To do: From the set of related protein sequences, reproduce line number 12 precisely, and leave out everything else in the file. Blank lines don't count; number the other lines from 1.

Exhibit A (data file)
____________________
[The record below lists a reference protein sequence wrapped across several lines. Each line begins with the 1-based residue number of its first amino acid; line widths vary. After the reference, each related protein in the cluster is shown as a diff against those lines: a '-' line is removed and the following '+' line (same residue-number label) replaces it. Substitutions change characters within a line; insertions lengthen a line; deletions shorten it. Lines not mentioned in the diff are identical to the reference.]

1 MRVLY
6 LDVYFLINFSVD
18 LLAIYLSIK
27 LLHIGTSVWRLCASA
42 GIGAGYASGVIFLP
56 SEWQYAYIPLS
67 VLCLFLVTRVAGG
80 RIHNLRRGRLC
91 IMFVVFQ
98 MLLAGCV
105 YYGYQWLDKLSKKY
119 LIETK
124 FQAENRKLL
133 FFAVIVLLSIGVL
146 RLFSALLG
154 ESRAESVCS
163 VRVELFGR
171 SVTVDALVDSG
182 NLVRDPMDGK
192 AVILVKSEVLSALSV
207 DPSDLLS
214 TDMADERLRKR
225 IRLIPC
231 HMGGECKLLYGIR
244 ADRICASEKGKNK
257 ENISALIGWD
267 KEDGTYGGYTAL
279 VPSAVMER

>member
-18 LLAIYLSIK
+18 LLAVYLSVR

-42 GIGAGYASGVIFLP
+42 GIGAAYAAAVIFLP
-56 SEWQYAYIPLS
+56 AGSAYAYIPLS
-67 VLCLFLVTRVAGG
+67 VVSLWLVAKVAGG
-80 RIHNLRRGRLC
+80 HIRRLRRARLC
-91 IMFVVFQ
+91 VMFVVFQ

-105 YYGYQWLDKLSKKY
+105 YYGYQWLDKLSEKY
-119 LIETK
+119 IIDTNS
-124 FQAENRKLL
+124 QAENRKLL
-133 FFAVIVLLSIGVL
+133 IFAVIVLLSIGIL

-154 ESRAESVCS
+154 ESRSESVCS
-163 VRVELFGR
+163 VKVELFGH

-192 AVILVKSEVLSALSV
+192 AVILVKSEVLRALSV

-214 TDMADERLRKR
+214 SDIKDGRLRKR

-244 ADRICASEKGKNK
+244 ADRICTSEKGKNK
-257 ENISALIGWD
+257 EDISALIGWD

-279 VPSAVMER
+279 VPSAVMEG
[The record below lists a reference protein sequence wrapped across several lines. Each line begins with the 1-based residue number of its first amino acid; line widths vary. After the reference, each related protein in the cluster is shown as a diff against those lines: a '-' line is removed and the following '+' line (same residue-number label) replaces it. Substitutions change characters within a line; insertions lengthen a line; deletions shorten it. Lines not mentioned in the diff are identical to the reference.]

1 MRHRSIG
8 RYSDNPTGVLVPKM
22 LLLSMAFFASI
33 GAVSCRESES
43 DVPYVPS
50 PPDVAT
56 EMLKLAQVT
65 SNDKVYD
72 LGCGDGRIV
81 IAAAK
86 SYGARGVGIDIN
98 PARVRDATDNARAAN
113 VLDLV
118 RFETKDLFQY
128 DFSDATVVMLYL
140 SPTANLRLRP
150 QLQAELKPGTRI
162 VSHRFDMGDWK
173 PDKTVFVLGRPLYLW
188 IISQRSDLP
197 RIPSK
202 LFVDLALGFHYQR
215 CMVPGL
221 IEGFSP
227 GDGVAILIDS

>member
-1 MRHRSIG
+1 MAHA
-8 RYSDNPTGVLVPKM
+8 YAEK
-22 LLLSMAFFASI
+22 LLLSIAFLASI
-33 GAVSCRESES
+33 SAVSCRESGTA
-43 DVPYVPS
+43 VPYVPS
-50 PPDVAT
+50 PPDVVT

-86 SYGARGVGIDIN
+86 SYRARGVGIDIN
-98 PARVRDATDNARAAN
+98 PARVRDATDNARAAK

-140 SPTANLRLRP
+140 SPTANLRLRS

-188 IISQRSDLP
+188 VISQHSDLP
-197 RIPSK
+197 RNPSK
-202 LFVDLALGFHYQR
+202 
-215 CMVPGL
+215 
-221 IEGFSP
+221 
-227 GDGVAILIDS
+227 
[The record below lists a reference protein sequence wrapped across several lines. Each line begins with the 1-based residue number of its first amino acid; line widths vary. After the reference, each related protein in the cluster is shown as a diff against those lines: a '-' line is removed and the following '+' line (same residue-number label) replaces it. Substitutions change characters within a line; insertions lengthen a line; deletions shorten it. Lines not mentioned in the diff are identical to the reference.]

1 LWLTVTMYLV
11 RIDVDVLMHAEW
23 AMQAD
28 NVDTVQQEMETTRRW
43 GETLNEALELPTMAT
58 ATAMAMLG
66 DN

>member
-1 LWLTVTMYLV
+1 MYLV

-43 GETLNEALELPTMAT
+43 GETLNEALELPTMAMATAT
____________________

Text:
105 YYGYQWLDKLSKKY